Phillies show character in come-from-behind win

Phillies show character in come-from-behind win
April 27, 2014, 1:00 am
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Carlos Ruiz celebrates with Jimmy Rollins after scoring the go-ahead run in the eighth inning of the Phillies' 6-5 win over the Diamondbacks Saturday. (AP)


PHOENIX -- The Phillies called Saturday night’s win over the Arizona Diamondbacks a "good character win," and for a team floating around the .500 mark, the come-from-behind victory was rewarding.

Down 5-0 as late as the seventh inning, the Phils rallied for two in the seventh and four in the eighth to even their record at 12-12 with a 6-5 win over the Diamondbacks before 35,462 at Chase Field (see Instant Replay).

The win was the Phillies’ first when down by five runs in the seventh since defeating the Brewers on July 24, 2012. It was also the first win of this season when trailing after seven innings.

“Real good win for the team,” Cody Asche, who delivered the key hit with a pinch-hit, two-run double in the eighth, said. “Good teams find ways to win and that’s baseball.”

Asche’s hit came with the bases loaded and one out against D’backs reliever Trevor Cahill, who started the season as a starter but has since been demoted to the bullpen. The Phillies (12-12) took advantage of Cahill’s down season by having five of the first six batters Cahill face reach base.

Noted as a sinkerball pitcher, the Phils were aware of Cahill’s ineffectiveness in locating his pitches.

“No, I have no history with [Cahill] and that was the first time I faced him,” Asche said. “The pitch I hit was a fastball and he got it up. I’m sure that’s not the pitch he wanted to throw.”

Asche’s blow was the second pinch-hit double of the game. Tony Gywnn Jr. jump-started the offense with a double down the left-field line, plating Carlos Ruiz for the Phillies’ first run and to set the team in motion.

The Diamondbacks (8-19) managed to get to starter Cliff Lee -- who did not decision in the game -- for eight hits and five runs in the first three innings, but the veteran lefty settled down to retire the final 10 Arizona hitters he faced in order.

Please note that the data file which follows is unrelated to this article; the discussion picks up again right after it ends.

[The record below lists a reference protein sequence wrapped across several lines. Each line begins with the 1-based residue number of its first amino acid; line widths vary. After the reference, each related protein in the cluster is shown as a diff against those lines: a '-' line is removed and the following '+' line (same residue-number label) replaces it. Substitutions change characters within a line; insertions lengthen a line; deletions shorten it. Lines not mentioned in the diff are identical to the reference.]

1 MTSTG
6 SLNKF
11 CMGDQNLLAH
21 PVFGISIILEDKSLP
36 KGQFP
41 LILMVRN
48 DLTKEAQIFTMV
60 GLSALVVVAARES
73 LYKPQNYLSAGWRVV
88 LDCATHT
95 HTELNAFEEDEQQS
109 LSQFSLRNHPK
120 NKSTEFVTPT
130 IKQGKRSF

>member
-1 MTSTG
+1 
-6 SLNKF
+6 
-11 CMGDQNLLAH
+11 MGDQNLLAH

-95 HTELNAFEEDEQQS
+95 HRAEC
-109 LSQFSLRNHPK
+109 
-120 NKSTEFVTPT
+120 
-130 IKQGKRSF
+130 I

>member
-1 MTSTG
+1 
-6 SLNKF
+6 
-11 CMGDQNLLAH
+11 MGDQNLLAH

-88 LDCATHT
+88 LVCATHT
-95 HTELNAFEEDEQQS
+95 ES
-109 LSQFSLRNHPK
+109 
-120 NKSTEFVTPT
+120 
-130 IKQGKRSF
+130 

“They got to me early and it was one of those games,” Lee said. “I managed to recover and want to be in a position to help my team. Putting up zeros is a big part of your job as a pitcher.”

Lee’s final line: six innings, eight hits allowed, five runs (three earned), two strikeouts and two walks. His two walks equaled his season total entering the game. Dating back to Sept. 6 of last year, Lee had walked three in his previous 10 starts.

Down by one in the ninth, Diamondbacks third baseman Martin Prado led the inning off with a single to center off of Phillies closer Jonathan Papelbon.

With Prado on first, Papelbon’s pitch to Paul Goldschmidt hit off of Ruiz’s glove, allowing Prado to take off for second. Ruiz recovered, but second base umpire Chris Conroy initially ruled his throw to Chase Utley late.

Phillies manager Ryne Sandberg immediately saw Prado’s foot off the bag and challenged the call. After a review period of three minutes, 36 seconds, the call was reversed and Prado was deemed out. Papelbon closed out the game by striking out Goldschmidt and Miguel Montero flied out to center.

“We saw [Prado’s] foot was off the bag,” Sandberg said. “We saw that right away and made the challenge.”

For his part, Prado said the challenge was correct.

“Yeah, my foot came off the bag and [Utley] tagged me,” Prado said.

Phillies reliever Jeff Manship picked up the win, his first victory since Sept. 6, 2010 when he was with Kansas City.

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